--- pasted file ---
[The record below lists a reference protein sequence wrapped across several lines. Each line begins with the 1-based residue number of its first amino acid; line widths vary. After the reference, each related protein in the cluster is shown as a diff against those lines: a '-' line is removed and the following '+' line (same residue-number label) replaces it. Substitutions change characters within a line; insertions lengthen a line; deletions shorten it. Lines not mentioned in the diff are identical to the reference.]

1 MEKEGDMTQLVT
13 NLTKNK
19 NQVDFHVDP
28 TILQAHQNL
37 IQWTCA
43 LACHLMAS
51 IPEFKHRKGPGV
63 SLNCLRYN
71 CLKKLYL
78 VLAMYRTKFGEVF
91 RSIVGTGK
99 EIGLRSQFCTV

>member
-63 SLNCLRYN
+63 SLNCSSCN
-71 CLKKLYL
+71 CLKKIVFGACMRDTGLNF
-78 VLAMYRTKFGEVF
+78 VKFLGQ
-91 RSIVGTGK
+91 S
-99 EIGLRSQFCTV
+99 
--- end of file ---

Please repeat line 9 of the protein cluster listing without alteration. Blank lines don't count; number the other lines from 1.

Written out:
63 SLNCLRYN